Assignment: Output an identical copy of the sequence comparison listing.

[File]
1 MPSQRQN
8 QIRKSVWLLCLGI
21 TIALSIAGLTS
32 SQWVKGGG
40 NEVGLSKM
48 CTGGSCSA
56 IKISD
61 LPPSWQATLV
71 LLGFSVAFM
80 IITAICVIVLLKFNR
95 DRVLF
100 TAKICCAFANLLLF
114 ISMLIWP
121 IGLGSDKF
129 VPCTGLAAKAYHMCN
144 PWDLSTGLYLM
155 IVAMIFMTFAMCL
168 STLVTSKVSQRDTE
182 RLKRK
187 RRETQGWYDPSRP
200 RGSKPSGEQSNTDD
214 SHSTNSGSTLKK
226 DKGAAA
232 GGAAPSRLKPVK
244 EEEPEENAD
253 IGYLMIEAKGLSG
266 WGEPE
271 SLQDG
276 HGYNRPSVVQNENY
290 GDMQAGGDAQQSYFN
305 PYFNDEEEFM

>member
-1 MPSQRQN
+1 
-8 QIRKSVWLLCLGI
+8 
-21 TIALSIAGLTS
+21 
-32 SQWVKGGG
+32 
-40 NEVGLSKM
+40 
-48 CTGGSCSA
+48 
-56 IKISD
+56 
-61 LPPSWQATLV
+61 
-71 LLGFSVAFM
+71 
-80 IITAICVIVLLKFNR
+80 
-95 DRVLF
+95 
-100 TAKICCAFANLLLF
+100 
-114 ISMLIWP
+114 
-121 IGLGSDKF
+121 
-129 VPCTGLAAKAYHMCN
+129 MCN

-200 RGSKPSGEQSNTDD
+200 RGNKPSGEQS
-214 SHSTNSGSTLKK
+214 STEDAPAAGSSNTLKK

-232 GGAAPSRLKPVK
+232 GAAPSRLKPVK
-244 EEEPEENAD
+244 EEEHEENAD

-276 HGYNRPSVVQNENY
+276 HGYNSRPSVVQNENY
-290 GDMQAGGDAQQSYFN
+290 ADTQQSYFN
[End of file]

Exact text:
1 MPSQRQN
8 QIRKSVWLLCLGI
21 TIALSIAGLTS
32 SQWVKGGG
40 NEVGLSKM
48 CTGGSCSA
56 IKISD
61 LPPSWQATLV
71 LLGFSVAFM
80 IITAICVIVLLKFNR
95 DRVLF
100 TAKICCAFANLLLF
114 ISMLIWP
121 IGLGSDKF
129 VPCTGLAAKAYHMCN
144 PWDLSTGLYLM
155 IVAMIFMTFAMCL
168 STLVTSKVSQRDTE
182 RLKRK
187 RRETQGWYDPSRP
200 RGSKPSGEQSNTDD
214 SHSTNSGSTLKK
226 DKGAAA
232 GGAAPSRLKPVK
244 EEEPEENAD
253 IGYLMIEAKGLSG
266 WGEPE
271 SLQDG
276 HGYNRPSVVQNENY
290 GDMQAGGDAQQSYFN
305 PYFNDEEEFM

>member
-1 MPSQRQN
+1 
-8 QIRKSVWLLCLGI
+8 
-21 TIALSIAGLTS
+21 
-32 SQWVKGGG
+32 
-40 NEVGLSKM
+40 
-48 CTGGSCSA
+48 
-56 IKISD
+56 
-61 LPPSWQATLV
+61 
-71 LLGFSVAFM
+71 
-80 IITAICVIVLLKFNR
+80 
-95 DRVLF
+95 
-100 TAKICCAFANLLLF
+100 
-114 ISMLIWP
+114 
-121 IGLGSDKF
+121 
-129 VPCTGLAAKAYHMCN
+129 MCN

-200 RGSKPSGEQSNTDD
+200 RGNKPSGEQS
-214 SHSTNSGSTLKK
+214 STEDAPAAGSSNTLKK

-232 GGAAPSRLKPVK
+232 GAAPSRLKPVK
-244 EEEPEENAD
+244 EEEHEENAD

-276 HGYNRPSVVQNENY
+276 HGYNSRPSVVQNENY
-290 GDMQAGGDAQQSYFN
+290 ADTQQSYFN